The gender role women played as described by Chaucer in The Wife of Bath Prologue was manipulative and wicked. The poem introduces a woman who has had more than enough experience in marriage, since she has been married five times (Chaucer li 6). Her 1st three husbands are good men who she simply manipulates and treats as she wishes for monetary purposes:

Me neded nat do lenger diligence […]

But sith I hadde hem hoolly in myn hond,

And sith they hadde me yeven al hir lond,

What sholde I taken heede hem for to plese,

But if were for my profit and myn ese? (Chaucer li 205-214)

Here, we can see that her role was no longer being submissive, she was the one controlling her husbands. She would manipulate them by sexually pleasing them ( li 202), it was through this method that she was able to control them by making them think she loved them when in reality all she cared about was getting profit out of them. This could also mean that women might have started gaining some control in their husbands, causing them to be accused of being manipulative like Chaucer stated to find a reason as to why they were beginning to dominate the stronger sex. Not to mention, calling back on the fact that The Wife of Bath was now a Christian society, she tries using verses from the Bible to justify her actions as acceptable when she states that God wants the society to increases and multiply (li 28), which can only be done by having sex through marriage. Also, that king Solomon married more than once (li 35-36), St. Paul who states she can get married as she wishes (li 49-50), and finally using Abraham, Lamech, and Jacob who were all holy men that married more than once (li 54-57). We can see that by trying to justify her actions in her multiple marriages, the church has condemned her behavior. This helps to explain why women were seen as wicked, anything that went against the norms of the church, opened the door to condemn non-Christian behavior. Also, noticing how she uses men to justify her actions can be seen as the start of a fight for equality and since considering women were seen as inferior, it only helped to add why they were seen so negatively. They were stepping out of the social acceptable norms causing them to no longer be seen as good due to their rebellion.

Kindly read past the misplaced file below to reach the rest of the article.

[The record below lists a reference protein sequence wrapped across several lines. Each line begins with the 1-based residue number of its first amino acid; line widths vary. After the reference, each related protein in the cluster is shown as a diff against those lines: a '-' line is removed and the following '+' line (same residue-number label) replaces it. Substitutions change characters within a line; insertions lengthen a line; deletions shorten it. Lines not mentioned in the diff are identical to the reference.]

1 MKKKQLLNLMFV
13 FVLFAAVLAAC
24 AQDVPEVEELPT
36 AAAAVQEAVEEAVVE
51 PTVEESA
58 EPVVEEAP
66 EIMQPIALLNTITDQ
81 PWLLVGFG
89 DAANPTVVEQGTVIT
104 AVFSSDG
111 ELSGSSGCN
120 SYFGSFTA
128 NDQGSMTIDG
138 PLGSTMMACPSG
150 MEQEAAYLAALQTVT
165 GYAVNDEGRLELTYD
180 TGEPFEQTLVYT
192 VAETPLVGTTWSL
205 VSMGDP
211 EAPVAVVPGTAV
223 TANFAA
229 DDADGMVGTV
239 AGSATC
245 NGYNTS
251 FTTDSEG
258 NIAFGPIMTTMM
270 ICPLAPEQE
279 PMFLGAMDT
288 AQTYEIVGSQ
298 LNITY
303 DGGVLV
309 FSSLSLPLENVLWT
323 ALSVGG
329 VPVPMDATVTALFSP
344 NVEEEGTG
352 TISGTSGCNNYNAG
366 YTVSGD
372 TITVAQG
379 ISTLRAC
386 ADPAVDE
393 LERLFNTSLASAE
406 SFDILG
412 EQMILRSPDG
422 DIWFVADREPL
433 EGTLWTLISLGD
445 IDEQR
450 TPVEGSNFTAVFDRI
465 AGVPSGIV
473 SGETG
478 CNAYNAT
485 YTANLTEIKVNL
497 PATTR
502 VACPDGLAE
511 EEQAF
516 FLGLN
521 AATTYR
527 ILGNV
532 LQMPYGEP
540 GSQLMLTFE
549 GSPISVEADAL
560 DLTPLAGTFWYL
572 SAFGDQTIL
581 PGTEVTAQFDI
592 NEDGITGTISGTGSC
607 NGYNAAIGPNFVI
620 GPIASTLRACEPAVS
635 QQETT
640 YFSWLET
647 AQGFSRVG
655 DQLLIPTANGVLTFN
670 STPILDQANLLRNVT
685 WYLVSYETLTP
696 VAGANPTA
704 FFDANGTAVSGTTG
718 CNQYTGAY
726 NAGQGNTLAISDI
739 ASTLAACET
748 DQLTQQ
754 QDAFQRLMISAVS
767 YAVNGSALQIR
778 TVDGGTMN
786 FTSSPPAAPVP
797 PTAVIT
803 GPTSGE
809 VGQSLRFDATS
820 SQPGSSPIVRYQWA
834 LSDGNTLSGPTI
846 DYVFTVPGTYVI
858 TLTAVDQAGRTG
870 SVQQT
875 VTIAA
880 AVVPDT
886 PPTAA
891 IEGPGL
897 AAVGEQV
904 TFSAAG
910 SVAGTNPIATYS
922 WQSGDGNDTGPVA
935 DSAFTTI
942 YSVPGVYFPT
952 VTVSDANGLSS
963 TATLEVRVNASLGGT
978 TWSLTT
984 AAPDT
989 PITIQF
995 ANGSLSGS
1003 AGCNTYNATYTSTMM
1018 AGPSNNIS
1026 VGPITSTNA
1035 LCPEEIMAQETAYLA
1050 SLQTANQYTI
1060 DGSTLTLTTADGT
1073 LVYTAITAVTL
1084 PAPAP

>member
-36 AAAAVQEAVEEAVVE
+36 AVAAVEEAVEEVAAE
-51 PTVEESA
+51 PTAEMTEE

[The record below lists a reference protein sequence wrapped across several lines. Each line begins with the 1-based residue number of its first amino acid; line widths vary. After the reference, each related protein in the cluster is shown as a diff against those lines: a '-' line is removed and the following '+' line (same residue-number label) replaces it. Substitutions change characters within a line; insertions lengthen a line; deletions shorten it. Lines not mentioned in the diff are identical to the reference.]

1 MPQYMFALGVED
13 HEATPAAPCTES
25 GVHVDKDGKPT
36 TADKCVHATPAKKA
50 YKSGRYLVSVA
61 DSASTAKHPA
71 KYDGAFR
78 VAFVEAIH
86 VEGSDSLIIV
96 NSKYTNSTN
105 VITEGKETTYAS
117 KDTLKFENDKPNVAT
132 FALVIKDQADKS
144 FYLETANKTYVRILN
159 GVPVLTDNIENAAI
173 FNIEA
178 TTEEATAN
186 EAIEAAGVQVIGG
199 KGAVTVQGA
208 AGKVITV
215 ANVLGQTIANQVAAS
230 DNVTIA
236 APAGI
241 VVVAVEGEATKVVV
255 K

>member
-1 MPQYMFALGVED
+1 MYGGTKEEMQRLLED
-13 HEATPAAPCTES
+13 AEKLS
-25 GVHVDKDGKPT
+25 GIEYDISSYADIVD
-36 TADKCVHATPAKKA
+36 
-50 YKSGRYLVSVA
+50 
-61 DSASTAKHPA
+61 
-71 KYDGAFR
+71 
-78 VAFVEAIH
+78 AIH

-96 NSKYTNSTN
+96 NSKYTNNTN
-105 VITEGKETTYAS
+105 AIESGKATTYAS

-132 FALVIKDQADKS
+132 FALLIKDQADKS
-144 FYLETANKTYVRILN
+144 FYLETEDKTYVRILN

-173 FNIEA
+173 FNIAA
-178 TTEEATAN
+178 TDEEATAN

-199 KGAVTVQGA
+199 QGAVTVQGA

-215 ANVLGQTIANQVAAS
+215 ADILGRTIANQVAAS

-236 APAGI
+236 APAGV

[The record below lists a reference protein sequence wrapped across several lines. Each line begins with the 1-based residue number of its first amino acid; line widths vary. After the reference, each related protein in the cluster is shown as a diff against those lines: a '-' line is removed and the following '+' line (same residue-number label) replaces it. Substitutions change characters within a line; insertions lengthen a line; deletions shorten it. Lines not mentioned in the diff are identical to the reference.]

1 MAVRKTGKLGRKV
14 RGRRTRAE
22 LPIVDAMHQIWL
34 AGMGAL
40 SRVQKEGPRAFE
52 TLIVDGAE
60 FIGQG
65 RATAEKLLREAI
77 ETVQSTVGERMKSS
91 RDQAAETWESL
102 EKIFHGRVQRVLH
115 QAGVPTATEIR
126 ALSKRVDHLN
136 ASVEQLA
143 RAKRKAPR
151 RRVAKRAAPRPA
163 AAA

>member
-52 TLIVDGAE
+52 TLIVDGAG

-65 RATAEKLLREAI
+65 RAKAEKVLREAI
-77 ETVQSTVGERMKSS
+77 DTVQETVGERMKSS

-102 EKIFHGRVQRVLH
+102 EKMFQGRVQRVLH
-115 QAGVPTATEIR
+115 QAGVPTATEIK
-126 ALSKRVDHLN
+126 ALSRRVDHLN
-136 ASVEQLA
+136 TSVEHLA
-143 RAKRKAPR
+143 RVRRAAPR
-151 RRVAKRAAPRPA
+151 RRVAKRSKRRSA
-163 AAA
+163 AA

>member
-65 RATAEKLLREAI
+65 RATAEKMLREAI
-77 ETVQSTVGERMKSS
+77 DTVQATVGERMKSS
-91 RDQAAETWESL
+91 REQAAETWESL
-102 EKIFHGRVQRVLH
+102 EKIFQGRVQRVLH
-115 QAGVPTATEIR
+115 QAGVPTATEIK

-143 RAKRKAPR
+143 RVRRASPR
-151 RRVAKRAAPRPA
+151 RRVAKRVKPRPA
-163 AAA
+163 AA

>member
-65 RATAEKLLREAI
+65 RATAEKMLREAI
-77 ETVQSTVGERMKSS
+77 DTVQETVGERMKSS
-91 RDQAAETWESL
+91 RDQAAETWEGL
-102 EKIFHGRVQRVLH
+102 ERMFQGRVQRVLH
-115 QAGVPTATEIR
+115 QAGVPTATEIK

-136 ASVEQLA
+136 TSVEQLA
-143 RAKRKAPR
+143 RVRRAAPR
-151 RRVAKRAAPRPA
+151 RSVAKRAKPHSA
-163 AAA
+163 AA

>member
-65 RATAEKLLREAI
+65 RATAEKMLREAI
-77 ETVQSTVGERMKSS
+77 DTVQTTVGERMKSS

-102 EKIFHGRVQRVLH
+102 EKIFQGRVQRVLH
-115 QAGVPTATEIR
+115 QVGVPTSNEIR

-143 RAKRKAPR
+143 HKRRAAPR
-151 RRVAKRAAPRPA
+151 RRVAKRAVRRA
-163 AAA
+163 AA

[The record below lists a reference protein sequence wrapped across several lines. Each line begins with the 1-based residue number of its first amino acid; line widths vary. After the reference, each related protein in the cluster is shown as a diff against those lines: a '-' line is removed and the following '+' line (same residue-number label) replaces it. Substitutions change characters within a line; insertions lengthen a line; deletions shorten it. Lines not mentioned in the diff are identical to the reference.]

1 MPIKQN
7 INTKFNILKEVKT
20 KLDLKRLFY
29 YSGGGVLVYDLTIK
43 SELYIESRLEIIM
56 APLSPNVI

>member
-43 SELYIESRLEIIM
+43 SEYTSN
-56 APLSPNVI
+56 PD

To conclude, the social ideal of 2 different periods in time helped the role of women move from submissive to becoming viewed as wicked. In Beowulf, women didn’t count for much unless they were married to a king or the daughter of a king. Their purpose was to be the hostess of the home and assume the role of obeying their husbands in their needs, it’s the fact that they were submissive that allowed them to be viewed as good wives. However, as time moved and progressed into a less violent and more church based culture, women in the Middle English community were seen as wicked and deceiving because the church condemned them for trying to get equality in marriage or in being able to have control in the marriage. It was these different cultural ideals that gave women a different gender role in their society.

Works Cited

  1. Beowulf. Trans. Luizza R.M. The Broadview Anthology of British Literature: Concise Edition. Vol. A. Gen Eds. Joseph Black, Katherine O. Acheson, et al. 2th ed. Broadview Press, 2014. 65-106. Print
  2. Chaucer, Geoffrey. “The Wife of Bath’s Prologue.” The Broadview Anthology of British Literature: Concise edition. Volume A. Gen Eds. Joseph Black, Katherine O, et al. 2th ed. Broadview Press, 2014. 300-313. Print
  3. Rougeau-Vanderford, Nichole and Maureen Page. ‘Lecture 1: Old English Literature.’ ENGL 2322.702. University of Texas – Permian Basin, Spring 2020.
  4. Rougeau-Vanderford, Nichole and Maureen Page. ‘Lecture 2: Old English Period.’ ENGL 2322.702. University of Texas – Permian Basin, Spring 2020.
  5. Rougeau-Vanderford, Nichole and Maureen Page. ‘Unit 4: Lecture 1: Backgrounds to Chaucer and Middle English.’ ENGL 2322.702. University of Texas – Permian Basin, Spring 2020.